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DMSO as Formyl Source in Iron(III)-Catalyzed Reaction

05 Jul 17
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The development of methods to functionalize imidazo[1,2-α]pyridines is an area of interest due to the frequency of this structural unit in pharmaceutical compounds and functional materials.  Therefore, efficient, robust, and cost-effective methods to add functionalization to the imidazole ring are desirable.

A recent paper by Xiang, Chen, and Liu demonstrates how DMSO can efficiently serve as a carbonyl carbon source and as a solvent in the C3-formylationof imidazo[1,2-α]pyridines via iron(III)-catalyzed direct C-H activation under an oxygen atmosphere.1  The optimized conditions are given in Equation 1.

Equation 1: Optimized conditions for the formylation of imidazo[1,2-α]pyridine

The advantages of this method are obvious:

1) All reagents and catalysts have low toxicity;

2) All starting materials are readily available and inexpensive;

3) No ligands are required;

4) The reaction is operationally simple; and

5) The reaction is environmentally friendly.

The reaction was only demonstrated with electron donating substituents (Me, Ph, t-Bu) on the rings, but these substituents were tolerated in all positions. The lowest yield (66%) was encountered when R2 = t-Bu, presumably due to steric crowding at C3.

Mechanistic studies revealed that the yield was low under a nitrogen atmosphere with mostly recovery of unreacted starting material. Radical inhibitors (TEMPO and duroquinone) stopped the reaction. The use of deuterated DMSO in the reaction resulted in completely deuterated formyl groups present in the product.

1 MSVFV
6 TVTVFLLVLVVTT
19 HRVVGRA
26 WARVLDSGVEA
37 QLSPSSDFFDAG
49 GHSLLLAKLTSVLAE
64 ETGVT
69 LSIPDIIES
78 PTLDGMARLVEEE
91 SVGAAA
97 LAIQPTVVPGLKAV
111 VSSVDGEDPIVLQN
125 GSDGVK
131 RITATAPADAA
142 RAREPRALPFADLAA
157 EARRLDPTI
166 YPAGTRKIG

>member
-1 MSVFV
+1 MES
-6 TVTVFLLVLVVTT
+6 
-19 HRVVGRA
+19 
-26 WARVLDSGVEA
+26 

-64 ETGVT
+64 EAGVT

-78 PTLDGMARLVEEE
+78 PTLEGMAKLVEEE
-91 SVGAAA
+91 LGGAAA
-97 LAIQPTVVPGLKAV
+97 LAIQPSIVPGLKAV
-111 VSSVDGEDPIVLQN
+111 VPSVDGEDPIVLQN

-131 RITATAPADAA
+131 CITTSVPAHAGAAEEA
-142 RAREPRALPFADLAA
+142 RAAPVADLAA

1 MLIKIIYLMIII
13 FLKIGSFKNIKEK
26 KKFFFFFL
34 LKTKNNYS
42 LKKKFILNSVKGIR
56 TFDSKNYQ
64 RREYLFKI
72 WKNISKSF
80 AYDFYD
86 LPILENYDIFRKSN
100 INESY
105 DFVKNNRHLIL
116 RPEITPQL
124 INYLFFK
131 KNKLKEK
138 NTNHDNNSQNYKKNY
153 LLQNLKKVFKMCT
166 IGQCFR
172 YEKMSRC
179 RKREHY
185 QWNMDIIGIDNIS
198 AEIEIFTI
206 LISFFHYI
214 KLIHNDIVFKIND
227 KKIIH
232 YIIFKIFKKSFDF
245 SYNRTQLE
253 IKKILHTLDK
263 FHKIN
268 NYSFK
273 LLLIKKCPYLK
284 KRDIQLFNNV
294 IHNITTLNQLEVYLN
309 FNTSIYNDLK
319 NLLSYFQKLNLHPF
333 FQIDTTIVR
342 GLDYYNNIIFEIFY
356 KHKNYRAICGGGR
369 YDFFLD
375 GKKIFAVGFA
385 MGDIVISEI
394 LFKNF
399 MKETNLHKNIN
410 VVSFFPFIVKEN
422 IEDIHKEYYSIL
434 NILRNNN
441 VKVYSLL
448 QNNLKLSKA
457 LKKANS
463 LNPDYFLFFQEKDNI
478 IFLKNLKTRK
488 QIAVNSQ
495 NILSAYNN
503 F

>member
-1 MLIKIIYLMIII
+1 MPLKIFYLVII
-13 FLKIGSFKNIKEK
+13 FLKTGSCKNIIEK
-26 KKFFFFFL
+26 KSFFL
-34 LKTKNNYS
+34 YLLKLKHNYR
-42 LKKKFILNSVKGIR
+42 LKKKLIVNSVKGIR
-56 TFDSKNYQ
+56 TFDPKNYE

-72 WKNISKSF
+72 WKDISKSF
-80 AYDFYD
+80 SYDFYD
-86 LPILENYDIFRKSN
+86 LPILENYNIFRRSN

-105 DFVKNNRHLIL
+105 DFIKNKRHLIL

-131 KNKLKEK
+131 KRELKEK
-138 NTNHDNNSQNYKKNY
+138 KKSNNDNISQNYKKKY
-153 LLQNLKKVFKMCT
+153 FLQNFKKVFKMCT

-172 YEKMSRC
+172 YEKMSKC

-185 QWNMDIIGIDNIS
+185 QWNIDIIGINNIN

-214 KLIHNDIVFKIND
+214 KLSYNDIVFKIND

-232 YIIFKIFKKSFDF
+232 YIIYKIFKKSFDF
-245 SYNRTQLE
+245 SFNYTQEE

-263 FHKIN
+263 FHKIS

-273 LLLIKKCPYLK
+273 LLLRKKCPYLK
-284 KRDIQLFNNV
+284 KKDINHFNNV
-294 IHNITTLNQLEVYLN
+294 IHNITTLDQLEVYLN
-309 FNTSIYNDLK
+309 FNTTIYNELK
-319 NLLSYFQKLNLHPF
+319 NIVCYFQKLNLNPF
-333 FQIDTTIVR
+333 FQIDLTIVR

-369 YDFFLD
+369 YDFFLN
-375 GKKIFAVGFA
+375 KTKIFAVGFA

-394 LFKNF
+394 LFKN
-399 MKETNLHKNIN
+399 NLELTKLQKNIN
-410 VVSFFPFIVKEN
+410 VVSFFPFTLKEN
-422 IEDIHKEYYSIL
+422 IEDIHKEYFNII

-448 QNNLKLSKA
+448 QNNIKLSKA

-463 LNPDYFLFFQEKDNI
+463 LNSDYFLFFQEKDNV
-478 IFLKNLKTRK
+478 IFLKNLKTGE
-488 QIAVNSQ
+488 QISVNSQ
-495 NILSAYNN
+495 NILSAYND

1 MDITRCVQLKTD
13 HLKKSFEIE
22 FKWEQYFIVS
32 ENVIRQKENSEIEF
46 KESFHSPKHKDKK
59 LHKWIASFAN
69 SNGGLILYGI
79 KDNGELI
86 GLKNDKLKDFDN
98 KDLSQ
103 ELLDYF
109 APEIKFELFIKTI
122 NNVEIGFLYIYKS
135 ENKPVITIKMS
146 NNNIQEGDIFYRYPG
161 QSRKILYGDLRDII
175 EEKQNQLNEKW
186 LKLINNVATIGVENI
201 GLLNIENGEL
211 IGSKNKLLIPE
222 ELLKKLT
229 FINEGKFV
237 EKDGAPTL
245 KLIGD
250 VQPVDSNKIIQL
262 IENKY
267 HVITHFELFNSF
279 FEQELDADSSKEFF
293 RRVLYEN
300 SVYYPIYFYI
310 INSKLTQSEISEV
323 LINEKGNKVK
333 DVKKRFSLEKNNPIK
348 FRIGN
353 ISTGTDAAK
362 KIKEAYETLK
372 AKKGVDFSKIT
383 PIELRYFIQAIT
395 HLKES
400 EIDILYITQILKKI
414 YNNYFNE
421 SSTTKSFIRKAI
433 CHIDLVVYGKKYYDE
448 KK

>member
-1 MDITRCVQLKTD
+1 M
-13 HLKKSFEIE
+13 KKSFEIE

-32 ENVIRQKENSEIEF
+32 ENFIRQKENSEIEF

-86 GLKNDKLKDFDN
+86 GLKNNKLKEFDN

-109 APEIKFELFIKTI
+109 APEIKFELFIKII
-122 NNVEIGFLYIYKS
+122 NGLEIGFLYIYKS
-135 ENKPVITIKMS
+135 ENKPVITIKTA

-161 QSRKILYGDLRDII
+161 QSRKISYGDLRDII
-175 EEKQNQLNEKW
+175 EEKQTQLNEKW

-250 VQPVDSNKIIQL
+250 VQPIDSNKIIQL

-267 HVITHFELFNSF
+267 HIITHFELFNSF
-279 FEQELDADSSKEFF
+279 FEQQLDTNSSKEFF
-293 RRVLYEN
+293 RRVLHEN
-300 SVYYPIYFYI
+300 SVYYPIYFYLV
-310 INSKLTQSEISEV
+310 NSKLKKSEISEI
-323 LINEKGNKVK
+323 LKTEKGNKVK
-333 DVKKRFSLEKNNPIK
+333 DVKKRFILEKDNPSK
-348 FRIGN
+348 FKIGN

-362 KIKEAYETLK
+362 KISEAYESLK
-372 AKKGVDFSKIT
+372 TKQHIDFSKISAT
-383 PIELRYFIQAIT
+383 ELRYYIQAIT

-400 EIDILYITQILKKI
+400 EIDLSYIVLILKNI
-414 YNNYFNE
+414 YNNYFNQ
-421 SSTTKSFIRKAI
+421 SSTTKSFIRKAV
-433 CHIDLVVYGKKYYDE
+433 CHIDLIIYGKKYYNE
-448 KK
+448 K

These studies supported these researchers’ proposed mechanism (Scheme 1).

Scheme 1: Proposed mechanism

In the proposed mechanism, DMSO forms a methyl radical in the presence of ferric salts and oxygen. A single electron transfer reaction to form intermediate A then sets the stage for a radical coupling reaction which forms B. A second single electron transfer oxidation leads to C which traps O2 to form peroxy radical D. Intermediate D then decomposes to form the product.

This mechanism accounts for the experimental observations that DMSO provides the the methine of the formyl group. It also supports the findings that oxygen is necessary for the reaction and that radical inhibitors impede the reaction.

Again, this reaction provides a green, inexpensive and operationally simple technique to regioselectively functionalize imidazo[1,2-α]pyridines. It also provides another example where DMSO acts as a green reagent and solvent.

Debra D. Dolliver, Ph.D.



  1. Xiang, S.; Chen, H.; Liu, Q., Aerobic iron(III)-catalyzed direct formylation of imidazo[1,2-a]pyridine using DMSO as carbon source. Tetrahedron Letters 2016, 57 (34), 3870-3872.